4 Major Accomplishments of Henry the Navigator


The Age of Discovery is one of the most significant phases in human history. It not only led to the discovery of new continents and people, cultures and riches. It also paved the way for the modern world, including its merits and demerits. Prince Henry was one of the earliest initiators of the age of discovery. He along with a few others is credited to having pioneered the spree of expeditions that eventually led to the discovery of the entire New World. Henry the Navigator is also credited to have founded the first navigation school in the world. Here are some Henry the Navigator major accomplishments.

1. Prince Henry was not a navigator or explorer by choice or passion.

He was born to a royal family but he was not in accession to the throne. He would have never become a king in Portugal. His aspirations to become a king led him to conceive expeditions that could find him land of his own that he could rule. In the process, Prince Henry commissioned expeditions to North Africa, primarily in search of land but also in search of riches so he could be wealthier and a more prosperous king. While he did not embark on such explorations, he commissioned them and in a way contributed to the formation of the slave industry. His slave trading missions to and from Africa paved the way for the spread of the practice.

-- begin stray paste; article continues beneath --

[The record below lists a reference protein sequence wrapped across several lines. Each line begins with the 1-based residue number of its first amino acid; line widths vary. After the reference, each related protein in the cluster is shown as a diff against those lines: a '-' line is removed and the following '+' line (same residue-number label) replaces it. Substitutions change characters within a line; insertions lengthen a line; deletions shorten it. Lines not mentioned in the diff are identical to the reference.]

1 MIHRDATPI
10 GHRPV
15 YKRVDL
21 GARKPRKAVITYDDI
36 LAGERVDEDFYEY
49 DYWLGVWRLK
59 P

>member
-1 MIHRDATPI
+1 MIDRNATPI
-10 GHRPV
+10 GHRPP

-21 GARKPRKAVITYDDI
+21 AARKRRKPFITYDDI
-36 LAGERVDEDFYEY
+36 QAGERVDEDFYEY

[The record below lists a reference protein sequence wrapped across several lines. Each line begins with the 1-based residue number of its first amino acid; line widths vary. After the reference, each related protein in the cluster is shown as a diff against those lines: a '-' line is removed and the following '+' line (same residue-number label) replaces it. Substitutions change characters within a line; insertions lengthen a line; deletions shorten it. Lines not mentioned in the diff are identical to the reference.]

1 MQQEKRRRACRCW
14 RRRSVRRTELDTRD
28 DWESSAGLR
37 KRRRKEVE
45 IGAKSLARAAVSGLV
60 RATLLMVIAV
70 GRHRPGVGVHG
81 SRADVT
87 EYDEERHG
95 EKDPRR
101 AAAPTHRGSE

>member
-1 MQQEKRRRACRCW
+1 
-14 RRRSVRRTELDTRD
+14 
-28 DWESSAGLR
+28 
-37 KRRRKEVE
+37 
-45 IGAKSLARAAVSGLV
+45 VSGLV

2. He was more than a champion of commissioning explorations.

He defeated Muslim forces as a young man in the Battle of Ceuta and helped Portugal to establish the first permanent military presence by any European kingdom in North Africa.

3. Sailed along the West Coast of Africa in a bid to find India.

He did not venture out after this voyage but his commissioned explorations led to the founding of many new lands. An expedition commissioned by him brought back gold dust from Africa. Trading in African slaves became a flourishing business and silenced his critics who were against spending money on expeditions that bore little fruit.

4. Explored North Africa, West Coast of Africa, the Canary Islands and Sierra Leone.

His steadfast progress in exploration despite having little navigational experience or firsthand exposure to the unexplored Atlantic led the English, Spanish and Italians to set sails. It would be a matter of time before Europeans set foot on the New World.